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Enfants en guerre contains testimony collected and translated by Kees Vanderheyden: these 19 accounts are childhood memories of the Second World War. Among them is the story of Susan, a little girl from Nuremberg who remembers the "Night of Broken Glass," November 9, 1937, when the Nazis pillaged Jewish synagogues, businesses and homes in Germany. Young Jan from Warsaw has to live in a village with his grandmother because the Gestapo (the Nazis secret police) arrested his mother. Romuald remembers the night when Russian soldiers banished his family to Siberia. The testimony of the young Britons Tom, Jim and Ron tells of privation and the fierce bombings of London and Coventry. In Holland, Vanderheyden himself remembers when his father was almost arrested for buying meat on the black market. He also recalls his unusual encounters with Russian prisoners. The memories of the young Germans Heinz, Agnes, Lotte and Eberhard revolve around hunger, bombardments and fear of reprisals.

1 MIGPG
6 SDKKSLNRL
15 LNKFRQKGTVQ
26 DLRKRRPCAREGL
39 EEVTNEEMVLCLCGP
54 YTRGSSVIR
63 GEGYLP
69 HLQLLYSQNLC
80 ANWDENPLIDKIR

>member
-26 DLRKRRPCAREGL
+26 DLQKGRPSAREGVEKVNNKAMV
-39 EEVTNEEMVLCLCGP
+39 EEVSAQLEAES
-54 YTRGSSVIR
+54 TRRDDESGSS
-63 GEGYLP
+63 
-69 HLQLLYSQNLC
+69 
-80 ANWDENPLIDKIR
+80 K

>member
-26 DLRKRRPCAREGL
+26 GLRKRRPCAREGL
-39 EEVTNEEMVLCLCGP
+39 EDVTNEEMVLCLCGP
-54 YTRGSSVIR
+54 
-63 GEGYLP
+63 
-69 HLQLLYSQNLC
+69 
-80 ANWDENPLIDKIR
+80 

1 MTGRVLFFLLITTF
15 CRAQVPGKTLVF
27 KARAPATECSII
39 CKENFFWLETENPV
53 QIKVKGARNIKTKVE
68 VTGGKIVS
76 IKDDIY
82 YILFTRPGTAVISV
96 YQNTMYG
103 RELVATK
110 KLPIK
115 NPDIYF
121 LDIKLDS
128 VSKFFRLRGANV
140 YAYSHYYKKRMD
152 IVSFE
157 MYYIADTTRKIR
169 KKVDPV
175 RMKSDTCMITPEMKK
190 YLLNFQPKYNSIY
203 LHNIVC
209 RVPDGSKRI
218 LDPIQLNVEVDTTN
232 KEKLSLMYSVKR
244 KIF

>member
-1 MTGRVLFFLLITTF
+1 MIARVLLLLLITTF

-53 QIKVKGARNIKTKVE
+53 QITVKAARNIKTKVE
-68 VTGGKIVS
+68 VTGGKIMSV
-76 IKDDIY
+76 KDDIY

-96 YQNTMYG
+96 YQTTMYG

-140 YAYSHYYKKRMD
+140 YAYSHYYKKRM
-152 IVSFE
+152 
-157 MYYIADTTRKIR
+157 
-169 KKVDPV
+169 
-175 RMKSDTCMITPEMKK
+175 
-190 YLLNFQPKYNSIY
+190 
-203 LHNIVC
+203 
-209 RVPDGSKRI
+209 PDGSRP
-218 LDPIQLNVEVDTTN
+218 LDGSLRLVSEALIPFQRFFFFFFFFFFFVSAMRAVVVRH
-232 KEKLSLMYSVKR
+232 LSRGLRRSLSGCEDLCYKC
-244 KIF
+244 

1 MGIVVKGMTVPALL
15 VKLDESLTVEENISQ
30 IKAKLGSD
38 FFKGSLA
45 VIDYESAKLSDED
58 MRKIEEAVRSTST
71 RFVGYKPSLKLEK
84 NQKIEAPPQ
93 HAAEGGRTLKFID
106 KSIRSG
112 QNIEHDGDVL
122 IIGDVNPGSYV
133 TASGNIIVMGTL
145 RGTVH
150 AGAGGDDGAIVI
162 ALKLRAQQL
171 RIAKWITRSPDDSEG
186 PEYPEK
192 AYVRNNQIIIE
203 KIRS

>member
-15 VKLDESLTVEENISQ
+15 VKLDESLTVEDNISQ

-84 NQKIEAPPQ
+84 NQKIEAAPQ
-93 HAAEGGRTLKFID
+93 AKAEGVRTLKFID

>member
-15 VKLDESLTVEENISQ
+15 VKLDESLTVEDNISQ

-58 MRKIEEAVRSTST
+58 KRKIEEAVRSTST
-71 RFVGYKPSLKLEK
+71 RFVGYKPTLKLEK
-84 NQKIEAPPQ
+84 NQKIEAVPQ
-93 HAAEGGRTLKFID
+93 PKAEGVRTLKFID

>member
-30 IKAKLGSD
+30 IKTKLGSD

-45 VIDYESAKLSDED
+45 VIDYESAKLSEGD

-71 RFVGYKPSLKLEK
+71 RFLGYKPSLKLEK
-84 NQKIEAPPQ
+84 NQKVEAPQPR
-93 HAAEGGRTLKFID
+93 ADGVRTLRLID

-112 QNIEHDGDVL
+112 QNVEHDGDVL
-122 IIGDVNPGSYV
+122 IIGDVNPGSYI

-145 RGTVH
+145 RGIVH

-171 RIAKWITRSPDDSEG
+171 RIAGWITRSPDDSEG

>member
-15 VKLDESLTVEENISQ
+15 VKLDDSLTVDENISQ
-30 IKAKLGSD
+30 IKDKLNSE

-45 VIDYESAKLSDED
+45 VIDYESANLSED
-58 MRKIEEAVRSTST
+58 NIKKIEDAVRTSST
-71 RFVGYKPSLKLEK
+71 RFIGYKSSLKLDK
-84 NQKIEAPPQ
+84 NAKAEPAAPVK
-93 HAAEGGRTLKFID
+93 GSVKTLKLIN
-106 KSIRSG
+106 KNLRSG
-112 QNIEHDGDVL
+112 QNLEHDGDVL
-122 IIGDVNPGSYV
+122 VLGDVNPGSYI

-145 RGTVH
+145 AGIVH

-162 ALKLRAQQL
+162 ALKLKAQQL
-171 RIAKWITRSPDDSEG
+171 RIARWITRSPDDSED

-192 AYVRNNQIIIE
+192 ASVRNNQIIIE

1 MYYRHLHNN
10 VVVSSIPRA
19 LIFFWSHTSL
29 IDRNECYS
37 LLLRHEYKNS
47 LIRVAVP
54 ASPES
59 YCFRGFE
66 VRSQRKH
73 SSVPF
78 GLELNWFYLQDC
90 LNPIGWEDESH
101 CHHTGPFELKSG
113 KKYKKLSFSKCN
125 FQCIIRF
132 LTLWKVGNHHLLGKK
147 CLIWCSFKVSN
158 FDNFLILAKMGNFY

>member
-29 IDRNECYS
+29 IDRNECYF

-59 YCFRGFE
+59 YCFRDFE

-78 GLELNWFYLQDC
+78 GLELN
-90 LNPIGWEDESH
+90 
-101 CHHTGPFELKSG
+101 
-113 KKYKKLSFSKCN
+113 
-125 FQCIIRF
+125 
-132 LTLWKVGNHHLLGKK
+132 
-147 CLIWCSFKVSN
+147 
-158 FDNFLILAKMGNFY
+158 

The conversational style of the texts conveys the simple and direct emotions felt by children. Each eye-witness account is preceded by a short text explaining the history of certain topics such as the invasion of Poland and Russia, the Holocaust and the bombing of Great Britain by the German air force. A book that rings true!